The combination of pancreatic cancer and a liver transplant meant the odds were inevitably stacked against him. (The immunosuppressants needed to prevent organ rejection would impair his immune system's ability to respond to a recurrence of the cancer, making a relapse much more likely.) In medicine, even great wealth can't buy miracles. There are no exotic magic bullets than can be yours for just a few million dollars more — just increasingly desperate experimental treatments that fail more often than not. In general, either we can treat a condition, and do so relatively cheaply, or we can't: the grim reaper is the ultimate equal opportunity employer.
He was by all accounts a driven man — not merely a workaholic, but a visionary with a touch of megalomania. Once his illness became public knowledge his level of activity, already frenetic, became that of a man desperate to complete his life's work. People like that don't go gently into the dark night. They don't leave the office unless they're dragged away on a stretcher. When he resigned as CEO of Apple in August, I expected him to be dead within a week; I'm surprised he lasted this long.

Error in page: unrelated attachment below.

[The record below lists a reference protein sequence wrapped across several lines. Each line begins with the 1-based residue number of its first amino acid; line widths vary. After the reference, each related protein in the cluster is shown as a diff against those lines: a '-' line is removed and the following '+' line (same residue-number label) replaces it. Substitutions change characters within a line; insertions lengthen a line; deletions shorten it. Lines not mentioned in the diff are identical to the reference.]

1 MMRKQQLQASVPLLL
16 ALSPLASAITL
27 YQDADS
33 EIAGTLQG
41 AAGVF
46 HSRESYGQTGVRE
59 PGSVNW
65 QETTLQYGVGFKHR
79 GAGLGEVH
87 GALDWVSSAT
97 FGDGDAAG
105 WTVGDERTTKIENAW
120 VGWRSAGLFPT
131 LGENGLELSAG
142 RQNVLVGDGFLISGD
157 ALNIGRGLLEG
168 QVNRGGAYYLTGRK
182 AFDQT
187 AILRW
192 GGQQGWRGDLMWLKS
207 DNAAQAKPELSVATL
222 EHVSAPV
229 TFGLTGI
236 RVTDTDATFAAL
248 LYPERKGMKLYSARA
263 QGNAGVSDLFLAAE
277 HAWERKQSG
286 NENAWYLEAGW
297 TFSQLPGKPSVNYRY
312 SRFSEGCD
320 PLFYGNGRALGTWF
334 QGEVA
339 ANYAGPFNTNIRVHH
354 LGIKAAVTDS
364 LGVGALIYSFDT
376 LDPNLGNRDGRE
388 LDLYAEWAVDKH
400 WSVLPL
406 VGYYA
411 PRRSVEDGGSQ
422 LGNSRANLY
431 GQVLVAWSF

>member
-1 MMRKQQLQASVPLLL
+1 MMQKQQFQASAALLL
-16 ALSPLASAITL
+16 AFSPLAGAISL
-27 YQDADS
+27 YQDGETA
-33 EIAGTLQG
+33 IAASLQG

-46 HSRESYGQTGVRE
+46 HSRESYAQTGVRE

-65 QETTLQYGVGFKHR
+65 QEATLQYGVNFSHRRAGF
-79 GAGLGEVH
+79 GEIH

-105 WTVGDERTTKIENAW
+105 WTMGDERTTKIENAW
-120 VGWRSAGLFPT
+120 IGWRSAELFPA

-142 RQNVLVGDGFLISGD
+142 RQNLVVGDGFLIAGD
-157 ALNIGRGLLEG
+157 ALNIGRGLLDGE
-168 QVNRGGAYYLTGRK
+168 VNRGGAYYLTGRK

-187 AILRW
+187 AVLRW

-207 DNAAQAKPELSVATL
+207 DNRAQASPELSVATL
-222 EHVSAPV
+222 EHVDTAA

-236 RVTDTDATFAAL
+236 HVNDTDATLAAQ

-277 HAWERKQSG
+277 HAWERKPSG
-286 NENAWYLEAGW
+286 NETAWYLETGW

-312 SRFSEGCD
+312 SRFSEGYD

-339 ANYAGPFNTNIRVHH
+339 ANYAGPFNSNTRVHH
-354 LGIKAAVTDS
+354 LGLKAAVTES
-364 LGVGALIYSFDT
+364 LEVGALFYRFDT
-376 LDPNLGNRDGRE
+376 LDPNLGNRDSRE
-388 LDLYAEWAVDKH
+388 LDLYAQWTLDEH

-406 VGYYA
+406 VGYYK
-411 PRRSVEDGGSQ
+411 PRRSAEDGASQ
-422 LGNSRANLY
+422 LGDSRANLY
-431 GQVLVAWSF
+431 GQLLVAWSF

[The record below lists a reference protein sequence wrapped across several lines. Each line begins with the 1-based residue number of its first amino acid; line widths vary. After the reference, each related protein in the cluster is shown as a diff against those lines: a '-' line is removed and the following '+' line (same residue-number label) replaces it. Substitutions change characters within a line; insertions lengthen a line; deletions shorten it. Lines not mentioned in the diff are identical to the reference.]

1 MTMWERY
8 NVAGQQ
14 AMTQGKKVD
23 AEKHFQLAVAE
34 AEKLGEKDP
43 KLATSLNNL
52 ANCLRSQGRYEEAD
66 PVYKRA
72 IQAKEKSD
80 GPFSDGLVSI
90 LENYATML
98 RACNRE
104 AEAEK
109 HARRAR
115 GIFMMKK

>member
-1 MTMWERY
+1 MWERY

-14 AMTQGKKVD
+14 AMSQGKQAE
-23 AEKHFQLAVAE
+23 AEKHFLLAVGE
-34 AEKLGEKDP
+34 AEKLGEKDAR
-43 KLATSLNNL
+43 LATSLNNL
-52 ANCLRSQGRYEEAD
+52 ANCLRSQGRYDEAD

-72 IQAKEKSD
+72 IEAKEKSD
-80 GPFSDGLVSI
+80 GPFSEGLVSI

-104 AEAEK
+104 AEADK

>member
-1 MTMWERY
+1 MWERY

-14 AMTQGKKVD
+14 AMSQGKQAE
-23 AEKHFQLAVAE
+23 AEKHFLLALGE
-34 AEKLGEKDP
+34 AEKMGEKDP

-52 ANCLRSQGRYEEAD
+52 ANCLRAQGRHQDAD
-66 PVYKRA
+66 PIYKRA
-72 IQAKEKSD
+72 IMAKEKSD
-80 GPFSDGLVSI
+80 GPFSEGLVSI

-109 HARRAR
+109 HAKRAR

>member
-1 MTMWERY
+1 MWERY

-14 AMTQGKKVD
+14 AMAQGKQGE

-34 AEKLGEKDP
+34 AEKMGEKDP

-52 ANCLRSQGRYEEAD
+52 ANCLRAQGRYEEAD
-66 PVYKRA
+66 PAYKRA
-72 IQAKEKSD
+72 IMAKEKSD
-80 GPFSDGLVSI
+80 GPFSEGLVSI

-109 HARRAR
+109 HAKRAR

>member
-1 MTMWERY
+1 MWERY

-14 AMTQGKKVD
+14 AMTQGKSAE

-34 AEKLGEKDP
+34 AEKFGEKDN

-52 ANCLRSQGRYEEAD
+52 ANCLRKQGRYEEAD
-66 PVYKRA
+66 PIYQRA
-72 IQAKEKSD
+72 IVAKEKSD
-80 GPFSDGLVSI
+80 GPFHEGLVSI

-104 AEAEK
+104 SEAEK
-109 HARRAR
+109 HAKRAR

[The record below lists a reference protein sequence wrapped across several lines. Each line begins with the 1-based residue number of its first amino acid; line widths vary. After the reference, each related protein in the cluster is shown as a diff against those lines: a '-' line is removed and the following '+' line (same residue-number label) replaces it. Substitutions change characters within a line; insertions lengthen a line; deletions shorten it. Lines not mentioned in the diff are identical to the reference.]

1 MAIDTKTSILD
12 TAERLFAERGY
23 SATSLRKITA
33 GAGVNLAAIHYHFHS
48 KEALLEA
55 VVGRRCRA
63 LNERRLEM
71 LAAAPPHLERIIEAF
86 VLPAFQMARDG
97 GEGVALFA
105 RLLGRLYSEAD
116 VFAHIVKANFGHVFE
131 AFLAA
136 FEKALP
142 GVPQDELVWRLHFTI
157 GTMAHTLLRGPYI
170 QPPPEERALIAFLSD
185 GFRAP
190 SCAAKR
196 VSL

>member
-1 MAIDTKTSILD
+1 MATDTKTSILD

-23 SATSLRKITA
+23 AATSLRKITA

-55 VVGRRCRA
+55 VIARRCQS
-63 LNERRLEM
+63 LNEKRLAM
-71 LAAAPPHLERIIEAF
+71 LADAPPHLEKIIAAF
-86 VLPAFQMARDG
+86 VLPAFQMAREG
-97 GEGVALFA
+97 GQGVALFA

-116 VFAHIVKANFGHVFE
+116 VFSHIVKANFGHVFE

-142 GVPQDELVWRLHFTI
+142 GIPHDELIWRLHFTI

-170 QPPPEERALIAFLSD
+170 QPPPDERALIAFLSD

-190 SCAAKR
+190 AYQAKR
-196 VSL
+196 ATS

I'm typing this blog entry on a keyboard plugged into an Apple 23" Cinema Display fronting a late 2010 Macbook Air. On the desk to my left is an iPad 2: to my right, an iPhone 4. That alone should tell you what I think of the quality of the products he nurtured.
Even if you're not an Apple customer, the computer you're reading this on probably has a mouse attached to it, or is a tablet. In which case, you've benefited indirectly from the ideas he ruthlessly championed. Steve Jobs didn't invent the graphical user interface, or even manage the product development of the first computer Apple brought to market that had a GUI: but he pushed it forward, dragging it out of the lab and making personal computers accessible to hundreds of millions of ordinary people. He didn't invent the smartphone or the multi-touch interface either: but again, he saw potential and drove them in a direction that in hindsight should have been obvious to everyone, but that for some reason wasn't. Oh, and he bought a film studio and made some Oscar-winning movies along the way.
I will be very happy indeed if, when it's my time to go, I can do so in the knowledge that I've brightened the lives of even a thousandth as many people as Steve Jobs.